Fueling the future: Standard Uranium is on the hunt for the next big find

Photo provided by Standard Uranium

Saskatchewan is home to the Athabasca Basin, a region in the Canadian Shield known for its high-grade uranium. The Basin is the world’s leading source of that high-grade uranium, supplying about 20 per cent of the global market. Uranium was first discovered in the area in the 1940s, and the region is now home to many large mining and milling operations including McArthur River, Cigar Lake, Key Lake, and McClean Lake.

In the beginning

Before a uranium mine can begin production and supply this important market, an economically and environmentally feasible source must be found. This is where you’ll find junior exploration companies—on the ground looking for the next great mineral resource to be developed into an operating mine. Standard Uranium Ltd. is one of these companies, looking to make the next big discovery in the lucrative Athabasca Basin.

The next big thing

Standard Uranium CEO Jon Bey

Created in 2017, Standard Uranium went public on the TSX Venture Exchange on May 4, 2020. The company has five exploration projects underway in Saskatchewan’s north, all showing potential as viable sources for the province’s uranium sector.

“We created Standard Uranium to find the next major uranium discovery in Canada. The world is transitioning towards cleaner sources of energy, and nuclear energy is one of the cleanest. To power nuclear reactors, the world needs uranium,” says Jon Bey, CEO at Standard Uranium. “There is a shortage of uranium globally and the supply gap is getting larger each year. The world needs uranium mines more than ever and Saskatchewan is the best place on earth to find those mines.”

Boots on the ground

Sean Hillacre, vice president of exploration, leads the exploration work on Standard’s five projects which include the company’s Davidson River and Sun Dog projects. “Our flagship Davidson River project is next-door to NexGen Energy’s Arrow deposit which has proved itself a world-class resource since its discovery in 2014,” says Hillacre. “Davidson River shows similar geological promise, and we’re excited to be headed back in May for our fourth drilling program.”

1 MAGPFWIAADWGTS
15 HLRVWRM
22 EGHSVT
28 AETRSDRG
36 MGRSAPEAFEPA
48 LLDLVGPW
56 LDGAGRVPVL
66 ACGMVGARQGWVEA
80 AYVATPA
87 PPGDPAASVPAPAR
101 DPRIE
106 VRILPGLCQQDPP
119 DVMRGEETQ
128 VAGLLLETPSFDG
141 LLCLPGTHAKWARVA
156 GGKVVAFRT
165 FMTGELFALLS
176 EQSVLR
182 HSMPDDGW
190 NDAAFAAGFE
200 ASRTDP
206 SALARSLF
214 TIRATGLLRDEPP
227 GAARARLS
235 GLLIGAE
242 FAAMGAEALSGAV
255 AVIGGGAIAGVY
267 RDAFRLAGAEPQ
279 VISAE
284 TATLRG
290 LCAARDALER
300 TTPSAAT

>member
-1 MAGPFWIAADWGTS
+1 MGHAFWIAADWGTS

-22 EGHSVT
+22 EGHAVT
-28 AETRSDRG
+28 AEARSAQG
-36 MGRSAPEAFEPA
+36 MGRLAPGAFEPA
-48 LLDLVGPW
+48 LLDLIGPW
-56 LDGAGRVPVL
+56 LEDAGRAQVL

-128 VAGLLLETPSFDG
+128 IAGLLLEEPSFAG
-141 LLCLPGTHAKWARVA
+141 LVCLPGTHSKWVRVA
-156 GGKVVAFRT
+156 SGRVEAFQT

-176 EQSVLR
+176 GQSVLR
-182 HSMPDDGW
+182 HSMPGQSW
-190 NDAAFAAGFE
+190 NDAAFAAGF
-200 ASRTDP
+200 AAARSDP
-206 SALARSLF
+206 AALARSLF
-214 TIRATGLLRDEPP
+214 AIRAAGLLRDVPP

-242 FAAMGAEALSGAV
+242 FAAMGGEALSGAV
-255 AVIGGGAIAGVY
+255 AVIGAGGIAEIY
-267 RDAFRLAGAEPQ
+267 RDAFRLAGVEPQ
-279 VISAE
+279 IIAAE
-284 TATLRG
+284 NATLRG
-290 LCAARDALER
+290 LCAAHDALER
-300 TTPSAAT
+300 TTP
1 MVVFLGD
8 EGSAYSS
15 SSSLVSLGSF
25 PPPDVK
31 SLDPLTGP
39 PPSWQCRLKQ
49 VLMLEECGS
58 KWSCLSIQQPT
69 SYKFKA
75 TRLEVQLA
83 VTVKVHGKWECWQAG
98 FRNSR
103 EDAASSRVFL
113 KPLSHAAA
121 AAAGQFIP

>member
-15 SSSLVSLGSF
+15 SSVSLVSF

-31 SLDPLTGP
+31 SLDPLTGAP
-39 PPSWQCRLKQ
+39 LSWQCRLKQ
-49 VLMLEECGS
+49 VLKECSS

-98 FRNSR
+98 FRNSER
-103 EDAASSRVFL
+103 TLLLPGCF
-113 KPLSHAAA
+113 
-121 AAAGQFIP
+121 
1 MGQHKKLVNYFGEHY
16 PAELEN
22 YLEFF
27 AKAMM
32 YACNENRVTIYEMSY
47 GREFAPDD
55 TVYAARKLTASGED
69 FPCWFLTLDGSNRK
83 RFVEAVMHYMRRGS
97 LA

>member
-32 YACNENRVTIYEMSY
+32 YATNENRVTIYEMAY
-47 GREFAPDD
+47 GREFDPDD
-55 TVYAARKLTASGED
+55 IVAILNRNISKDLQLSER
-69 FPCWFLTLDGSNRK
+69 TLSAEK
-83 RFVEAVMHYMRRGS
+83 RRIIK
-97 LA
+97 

Sean Hillacre, vice president of exploration, Standard Uranium.

The company’s Sun Dog project is near Uranium City and is also showing potential. It’s near the historic Gunnar uranium mines in the Beaverlodge district and its inaugural winter drilling program ended in April. The program identified several new high priority targets for exploration in the next phase of drilling in 2023. Hillacre admits that hunting uranium is a little like “finding a needle in a haystack” but the potential payoff is worth the effort. “Our investors believe in the work we’re doing to find high-grade uranium in the Basin,” he says. “Their investment combines with our exploration expertise to help drive the mining sector here in the province.”

Drill and deliver

The goal, of course, is to find a rich, viable and long-term source of uranium to be developed by a mining company. “Junior explorers are not actual miners,” says Hillacre. “Our goal is to find the source, prove it economic, and sell it to a company that will develop a working mine. All of which benefits the industry, our investors, and the economy.”

“Mining and exploration play a large role in the economy of Canada and Saskatchewan. Companies like ours create a great deal of employment and provide opportunities for communities that benefit from the work we are doing,” says Bey. “Saskatchewan has an abundance of natural resources and skilled labour forces. We are proud to partner with our First Nations and northern communities to drive growth and work to find solutions to power a clean energy future.”

Learn more about Standard Uranium at and follow them on Facebook, Twitter, YouTube, and LinkedIn.

Standard Uranium Ltd.
Unit 1220 – 606 Spadina Crescent East

200-550 Denman St